English returns to Holman with Brockton
A familiar face has been hanging out at Holman Stadium from time to time.
But, unlike the days when he was the owner of the area’s professional baseball team, former Nashua Pride money man Chris English is now, well, the enemy.
Just two years ago English was at Holman when the Nashua Silver Knights honored the Nashua Pride as part of the stadium’s 75 year birthday celebration.
A few months later, after what was an extended time studying the league, he bought the FCBL’s Brockton Rox. Brockton currently is 18-13, second in the East Division, three games ahead of fourth place Nashua.
"I’m pretty impressed with how far it’s come," English said of the FCBL. "It’s pretty ambitious. You start with four teams, and just try to build it in a hotbed of college baseball.
"So I was watching. I was kind of watching from the sidelines. I knew Chris Hall from the Pride, he’s very ambitious. I looked at the ownership groups, they’re all people involved in professional teams, affiliated teams, independent league teams, and I watched a couple of games."
Then English examined what was going on in Brockton. The team’s ownership was struggling. But there was a stable, smart city government in his mind, some developments downtown, and the facility, Campanelli Stadium, was magnificent but needed upgrades after some recent neglect. English’s group put a half a million dollars into it, redoing the field and revamping the luxury suites.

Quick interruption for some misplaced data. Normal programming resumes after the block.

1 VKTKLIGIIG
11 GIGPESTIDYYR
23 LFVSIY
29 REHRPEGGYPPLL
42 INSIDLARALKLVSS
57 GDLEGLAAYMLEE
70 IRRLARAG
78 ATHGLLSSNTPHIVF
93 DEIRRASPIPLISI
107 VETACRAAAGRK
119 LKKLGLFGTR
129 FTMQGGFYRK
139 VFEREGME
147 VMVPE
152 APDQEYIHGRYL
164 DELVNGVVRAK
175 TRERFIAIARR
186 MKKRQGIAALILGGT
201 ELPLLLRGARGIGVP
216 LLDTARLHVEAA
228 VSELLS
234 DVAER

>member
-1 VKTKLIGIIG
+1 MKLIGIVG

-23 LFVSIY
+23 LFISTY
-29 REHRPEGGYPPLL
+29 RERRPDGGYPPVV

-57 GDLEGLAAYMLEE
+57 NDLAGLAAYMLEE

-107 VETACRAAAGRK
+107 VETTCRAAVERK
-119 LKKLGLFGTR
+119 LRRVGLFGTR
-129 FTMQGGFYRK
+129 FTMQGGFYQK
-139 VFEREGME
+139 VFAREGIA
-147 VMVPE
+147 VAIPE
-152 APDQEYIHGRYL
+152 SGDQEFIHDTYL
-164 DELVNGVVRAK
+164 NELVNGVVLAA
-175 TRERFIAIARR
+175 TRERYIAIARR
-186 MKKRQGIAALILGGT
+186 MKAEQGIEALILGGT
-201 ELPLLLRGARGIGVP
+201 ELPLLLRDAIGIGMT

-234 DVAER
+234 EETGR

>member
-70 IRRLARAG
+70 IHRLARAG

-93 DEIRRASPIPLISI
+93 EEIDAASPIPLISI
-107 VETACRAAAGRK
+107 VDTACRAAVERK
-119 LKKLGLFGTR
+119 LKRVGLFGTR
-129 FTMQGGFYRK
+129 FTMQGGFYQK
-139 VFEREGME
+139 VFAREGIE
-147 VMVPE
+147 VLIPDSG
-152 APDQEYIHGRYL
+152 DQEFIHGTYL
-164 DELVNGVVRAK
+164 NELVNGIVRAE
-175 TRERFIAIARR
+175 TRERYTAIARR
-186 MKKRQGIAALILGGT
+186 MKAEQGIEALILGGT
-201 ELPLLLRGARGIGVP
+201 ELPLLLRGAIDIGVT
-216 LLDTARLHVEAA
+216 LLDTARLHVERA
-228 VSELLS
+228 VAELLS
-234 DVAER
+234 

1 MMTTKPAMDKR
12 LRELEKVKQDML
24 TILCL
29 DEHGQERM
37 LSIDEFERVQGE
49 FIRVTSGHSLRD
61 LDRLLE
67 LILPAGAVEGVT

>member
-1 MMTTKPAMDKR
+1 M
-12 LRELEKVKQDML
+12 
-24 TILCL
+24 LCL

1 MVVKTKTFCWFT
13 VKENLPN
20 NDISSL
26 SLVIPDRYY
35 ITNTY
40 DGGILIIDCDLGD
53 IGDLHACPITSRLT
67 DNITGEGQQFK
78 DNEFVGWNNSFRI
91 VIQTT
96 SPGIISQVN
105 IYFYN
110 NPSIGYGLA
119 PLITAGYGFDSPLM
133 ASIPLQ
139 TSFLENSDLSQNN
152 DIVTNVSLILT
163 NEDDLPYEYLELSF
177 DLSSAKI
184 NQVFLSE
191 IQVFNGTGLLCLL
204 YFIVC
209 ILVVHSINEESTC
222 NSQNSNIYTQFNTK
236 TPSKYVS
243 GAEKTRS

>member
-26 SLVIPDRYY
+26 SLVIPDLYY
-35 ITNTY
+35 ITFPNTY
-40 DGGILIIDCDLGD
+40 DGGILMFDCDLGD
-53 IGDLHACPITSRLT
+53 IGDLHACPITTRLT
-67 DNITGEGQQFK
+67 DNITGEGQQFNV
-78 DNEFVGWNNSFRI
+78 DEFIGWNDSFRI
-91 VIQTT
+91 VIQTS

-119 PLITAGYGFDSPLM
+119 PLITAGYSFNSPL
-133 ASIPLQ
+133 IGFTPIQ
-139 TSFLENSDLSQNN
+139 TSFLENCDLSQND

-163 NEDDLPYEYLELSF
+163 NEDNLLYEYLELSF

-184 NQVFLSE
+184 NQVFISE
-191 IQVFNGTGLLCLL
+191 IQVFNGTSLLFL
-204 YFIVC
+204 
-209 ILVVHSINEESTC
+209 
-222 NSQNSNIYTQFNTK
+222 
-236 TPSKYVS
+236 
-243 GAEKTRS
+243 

There were other attractive factors. Included in the franchise was the small adjacent convention center called the Shaw Center. Also, there’s plans for a possible casino in the vicinity.
"If we locked up that piece of real estate," English said, "then we felt we could make something of it."
The operating budget is $500,000 for the Rox in the FCBL, not the $3 million it was in independent league baseball, which is the same business theory that makes Nashua a success after all the indy league financial struggles that English, and other Pride owners, endured. Plus, as he said, his group has made something of the real estate. They hosted the MIAA Super Eight high school baseball tourney. They also had a Brazilian concert, and made more in concessions that one night than they did all last season with Rox baseball.
And, as English said, he went to local businesses who wanted to keep baseball in Brockton in some shape or form and said, "We’re you’re last shot. And they responded."
Similar to Nashua, for certain.
That, he says, was the business side. The fun side? He’s back in baseball. English does all the player procurement for the Rox, which for him has to be heaven.
"You know me," he said. "I love it. I’m having a blast. I get to talk (to college coaches)."
And, if he has his way, he’ll have more conversations with major college coaches.
"There’s a hierarchy and our goal is to get to the top of the hierarchy," English said. "We’re getting biggers schools every year, and we’re still committed to New England players."
You need at least 13 players from New England or New England schools. Some around the league feel certain teams aren’t adhering to the policy, but English feels that’s not the case.
"Think of the players from New England – Rhett Wiseman, Chris Shaw, Vanderbilt and players from the University of Virginia. We also want to branch out. We want to get the guys from Florida Atlantic. We want to get the guys from Miami next year.